Pregnancy Anxiety after Loss
It’s weird for me to say it, but I am 14 weeks pregnant and expecting my fourth child. After a 14 month battle with infertility, I thought I would be over-the-moon when that pregnancy test finally turned positive, but I wasn’t 100% thrilled. This baby was planned and hard-worked for and – in my eyes – long overdue, but there was this lingering feeling I just couldn’t shake.
I have a big history of loss – in 8 years I have been through 12 miscarriages and pregnancy is never really simple for me. So, while we got through the first hurdle of finally getting pregnant, I was now faced with the potentially painful task of staying pregnant.
Anxiety in pregnancy after loss is not uncommon. According to a paper published in the spring 2002 issue of The Journal of Perinatal Education by Lamaze International titled “The Impact of Previous Loss on Subsequent Pregnancy and Parenting”, anxiety was the major component noted in three studies they researched, along with many other common coping mechanisms.
In my personal experience, I have a hard time attaching to the baby early on in the pregnancy. This is also not an uncommon experience noted in the study I previously mentioned. Although it was a very much wanted pregnancy, I am quite stoic about the whole process until I reach a week that I feel safer in expressing my excitement, not that it really makes much of a difference.
Becoming pregnant again after a loss can be emotionally difficult for you and your partner, but there are some ways you can manage your anxiety to help the worry go away and the bonding come in.
- Find a supportive doctor – It may help ease your anxiety to get additional prenatal appointments to check your baby’s heartbeat. Finding a doctor who knows your history and how anxiety can be present can make all the difference.
- Share your news with a support group – We have all heard the rule that you must not share your pregnancy news until you’ve past the risk of miscarriage. What I’ve found is that silence can often make the anxiety worse if you need support. Tell at least a few people who will support you through your first trimester because you will need it either way.
- Try not to dwell on the “what-if’s” – It’s so hard not to continually think of all the bad things that could happen, especially when something bad has happened to you. Dwelling on all those “what-if’s” that are truly out of your control can increase your anxiety.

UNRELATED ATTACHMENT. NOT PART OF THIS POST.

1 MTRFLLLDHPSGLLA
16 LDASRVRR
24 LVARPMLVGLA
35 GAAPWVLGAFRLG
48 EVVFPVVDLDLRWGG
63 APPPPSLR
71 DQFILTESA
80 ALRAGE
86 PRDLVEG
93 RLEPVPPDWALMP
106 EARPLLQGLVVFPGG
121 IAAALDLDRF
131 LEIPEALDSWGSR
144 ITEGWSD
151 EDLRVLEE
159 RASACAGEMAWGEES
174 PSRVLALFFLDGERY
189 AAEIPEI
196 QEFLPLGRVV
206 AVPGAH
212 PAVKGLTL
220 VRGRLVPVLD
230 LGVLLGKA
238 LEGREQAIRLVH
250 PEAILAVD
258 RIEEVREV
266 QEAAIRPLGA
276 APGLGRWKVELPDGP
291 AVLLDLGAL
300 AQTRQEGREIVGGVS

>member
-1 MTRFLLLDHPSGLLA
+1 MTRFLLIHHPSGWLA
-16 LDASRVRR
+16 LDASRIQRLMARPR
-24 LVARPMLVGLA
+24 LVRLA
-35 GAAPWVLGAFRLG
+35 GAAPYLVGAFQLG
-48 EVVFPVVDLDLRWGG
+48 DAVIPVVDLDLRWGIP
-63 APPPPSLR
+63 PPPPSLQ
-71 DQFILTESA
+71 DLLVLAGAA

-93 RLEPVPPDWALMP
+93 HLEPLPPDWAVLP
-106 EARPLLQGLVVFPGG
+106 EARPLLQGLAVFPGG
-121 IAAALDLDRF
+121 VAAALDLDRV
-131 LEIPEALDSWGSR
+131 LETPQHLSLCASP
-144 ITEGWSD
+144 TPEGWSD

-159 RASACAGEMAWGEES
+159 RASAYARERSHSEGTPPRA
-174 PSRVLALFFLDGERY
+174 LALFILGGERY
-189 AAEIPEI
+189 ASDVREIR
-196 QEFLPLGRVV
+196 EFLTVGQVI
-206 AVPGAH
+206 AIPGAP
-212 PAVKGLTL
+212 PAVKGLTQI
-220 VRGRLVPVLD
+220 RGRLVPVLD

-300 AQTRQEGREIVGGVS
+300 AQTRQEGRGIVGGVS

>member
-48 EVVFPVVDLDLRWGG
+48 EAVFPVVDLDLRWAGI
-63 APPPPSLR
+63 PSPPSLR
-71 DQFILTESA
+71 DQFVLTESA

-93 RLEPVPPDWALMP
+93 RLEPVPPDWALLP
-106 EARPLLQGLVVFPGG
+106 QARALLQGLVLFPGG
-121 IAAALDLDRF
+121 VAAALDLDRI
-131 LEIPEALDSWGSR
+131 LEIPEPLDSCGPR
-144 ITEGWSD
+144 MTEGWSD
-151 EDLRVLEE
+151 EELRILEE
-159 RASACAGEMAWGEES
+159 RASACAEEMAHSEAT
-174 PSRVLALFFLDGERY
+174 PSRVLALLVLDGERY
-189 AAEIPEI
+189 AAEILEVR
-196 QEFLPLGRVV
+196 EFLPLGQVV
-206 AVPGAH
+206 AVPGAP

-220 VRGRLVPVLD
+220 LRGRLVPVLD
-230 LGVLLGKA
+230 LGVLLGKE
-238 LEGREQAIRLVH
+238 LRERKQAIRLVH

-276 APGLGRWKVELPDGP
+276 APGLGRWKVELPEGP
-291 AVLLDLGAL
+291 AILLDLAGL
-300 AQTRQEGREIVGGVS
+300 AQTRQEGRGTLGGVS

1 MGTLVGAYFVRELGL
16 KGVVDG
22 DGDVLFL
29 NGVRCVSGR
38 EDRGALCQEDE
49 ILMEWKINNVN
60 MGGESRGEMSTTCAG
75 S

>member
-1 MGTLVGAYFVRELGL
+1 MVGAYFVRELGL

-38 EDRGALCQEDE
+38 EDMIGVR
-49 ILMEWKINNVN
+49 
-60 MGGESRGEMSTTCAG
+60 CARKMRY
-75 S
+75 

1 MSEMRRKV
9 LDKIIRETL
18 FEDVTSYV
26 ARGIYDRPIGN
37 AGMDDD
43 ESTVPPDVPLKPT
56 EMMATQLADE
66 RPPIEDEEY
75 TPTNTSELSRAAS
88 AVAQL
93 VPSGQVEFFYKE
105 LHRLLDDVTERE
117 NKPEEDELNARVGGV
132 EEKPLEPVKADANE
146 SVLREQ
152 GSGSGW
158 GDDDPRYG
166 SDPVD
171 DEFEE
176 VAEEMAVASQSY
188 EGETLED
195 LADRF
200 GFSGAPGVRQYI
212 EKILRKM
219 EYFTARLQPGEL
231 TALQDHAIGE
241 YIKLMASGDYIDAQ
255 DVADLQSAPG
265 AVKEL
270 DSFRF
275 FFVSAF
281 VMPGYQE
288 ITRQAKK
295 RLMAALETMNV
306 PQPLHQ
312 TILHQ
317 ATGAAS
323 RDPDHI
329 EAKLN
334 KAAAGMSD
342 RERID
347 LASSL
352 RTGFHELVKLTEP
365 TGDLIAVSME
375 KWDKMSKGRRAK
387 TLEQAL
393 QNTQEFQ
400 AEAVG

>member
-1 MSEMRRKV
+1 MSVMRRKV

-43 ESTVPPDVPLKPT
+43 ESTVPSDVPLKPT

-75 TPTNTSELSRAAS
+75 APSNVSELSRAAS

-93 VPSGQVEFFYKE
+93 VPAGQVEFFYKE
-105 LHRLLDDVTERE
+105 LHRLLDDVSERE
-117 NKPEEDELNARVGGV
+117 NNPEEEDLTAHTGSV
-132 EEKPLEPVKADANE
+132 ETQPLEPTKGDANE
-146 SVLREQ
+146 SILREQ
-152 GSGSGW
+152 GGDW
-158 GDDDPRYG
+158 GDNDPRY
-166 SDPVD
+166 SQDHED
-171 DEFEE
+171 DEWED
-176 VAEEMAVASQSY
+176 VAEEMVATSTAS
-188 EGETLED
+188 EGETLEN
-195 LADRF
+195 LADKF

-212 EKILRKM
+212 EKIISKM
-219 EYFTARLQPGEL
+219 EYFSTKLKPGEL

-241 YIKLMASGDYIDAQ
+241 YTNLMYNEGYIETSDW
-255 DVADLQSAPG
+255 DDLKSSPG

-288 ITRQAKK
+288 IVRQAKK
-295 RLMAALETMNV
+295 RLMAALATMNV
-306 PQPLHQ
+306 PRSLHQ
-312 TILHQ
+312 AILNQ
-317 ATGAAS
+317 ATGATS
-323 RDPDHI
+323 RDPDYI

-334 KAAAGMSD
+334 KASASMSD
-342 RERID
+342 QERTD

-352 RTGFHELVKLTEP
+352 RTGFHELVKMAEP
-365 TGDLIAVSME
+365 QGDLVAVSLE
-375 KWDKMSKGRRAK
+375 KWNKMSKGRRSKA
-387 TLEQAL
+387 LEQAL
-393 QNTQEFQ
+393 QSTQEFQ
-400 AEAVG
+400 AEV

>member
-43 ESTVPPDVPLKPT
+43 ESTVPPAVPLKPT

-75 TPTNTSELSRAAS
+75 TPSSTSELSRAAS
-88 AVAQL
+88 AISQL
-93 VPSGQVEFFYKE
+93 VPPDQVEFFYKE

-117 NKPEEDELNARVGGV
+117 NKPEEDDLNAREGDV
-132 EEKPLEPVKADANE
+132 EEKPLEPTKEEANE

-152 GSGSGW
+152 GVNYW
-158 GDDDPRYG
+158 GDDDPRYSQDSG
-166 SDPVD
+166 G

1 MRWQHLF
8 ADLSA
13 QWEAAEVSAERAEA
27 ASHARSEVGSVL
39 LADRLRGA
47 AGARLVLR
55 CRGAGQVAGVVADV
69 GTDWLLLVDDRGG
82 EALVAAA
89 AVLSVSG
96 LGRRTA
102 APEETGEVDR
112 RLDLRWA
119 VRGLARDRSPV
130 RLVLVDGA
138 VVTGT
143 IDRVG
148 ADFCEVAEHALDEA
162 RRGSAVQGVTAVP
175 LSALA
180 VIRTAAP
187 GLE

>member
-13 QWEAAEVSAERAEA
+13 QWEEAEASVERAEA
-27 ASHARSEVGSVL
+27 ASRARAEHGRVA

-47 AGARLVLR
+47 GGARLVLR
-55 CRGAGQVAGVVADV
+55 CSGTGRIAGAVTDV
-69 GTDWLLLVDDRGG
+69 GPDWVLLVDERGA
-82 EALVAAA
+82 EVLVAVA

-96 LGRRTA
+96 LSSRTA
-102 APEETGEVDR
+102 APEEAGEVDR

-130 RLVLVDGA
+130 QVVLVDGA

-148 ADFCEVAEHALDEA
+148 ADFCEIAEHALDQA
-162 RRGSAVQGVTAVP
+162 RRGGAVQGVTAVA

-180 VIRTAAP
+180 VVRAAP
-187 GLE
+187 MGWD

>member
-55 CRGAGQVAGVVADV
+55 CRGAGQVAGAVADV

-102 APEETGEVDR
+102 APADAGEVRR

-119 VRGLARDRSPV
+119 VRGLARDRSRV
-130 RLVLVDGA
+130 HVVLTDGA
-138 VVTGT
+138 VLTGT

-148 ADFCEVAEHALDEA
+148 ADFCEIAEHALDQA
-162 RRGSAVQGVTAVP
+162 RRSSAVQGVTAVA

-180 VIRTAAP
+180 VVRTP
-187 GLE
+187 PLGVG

- Find success stories online or in your community – There are a lot of online communities (or local support groups) who can offer insight into what to expect during pregnancy after loss; and hearing some success stories can help put your mind at ease.
- Try not to compare your pregnancies – You always hear that no two pregnancies are alike and the same is true for each woman. If your current pregnancy feels a lot like the loss you had previously, it doesn’t automatically mean the worst will happen again.
- Not getting excited won’t always lessen your pain – I know that I don’t usually get excited, but in my personal experience, whether I’ve allowed myself to bond with the baby or not, it all hurts the same.
- Be involved in your care – Being involved in your prenatal care and an active participant in your health can help put some control back into your hands. Many times, women who have had a miscarriage, stillbirth, or neonatal death feel like they have lost control and trust in their bodies; so the more you know of the medical side, the more in control you can feel.
It’s not always easy to manage the anxiety after pregnancy loss, but if you find it to be getting hard for you to manage with at-home coping techniques, be sure to check in with your doctor. Be aware of self-criticism, intense anxiety over standard prenatal testing, and other symptoms of depression which can also be present in pregnancy after loss. Getting professional help through therapy and/or medication can be safely done under the care of your doctor, and getting help is important for a healthy pregnancy.
More on Pregnancy After a Loss:
Pregnancy After Loss
Thoughts on Miscarriage
Telling Family About Pregnancy After Miscarriage [Video]
Adapted image via Flickr / c_pichler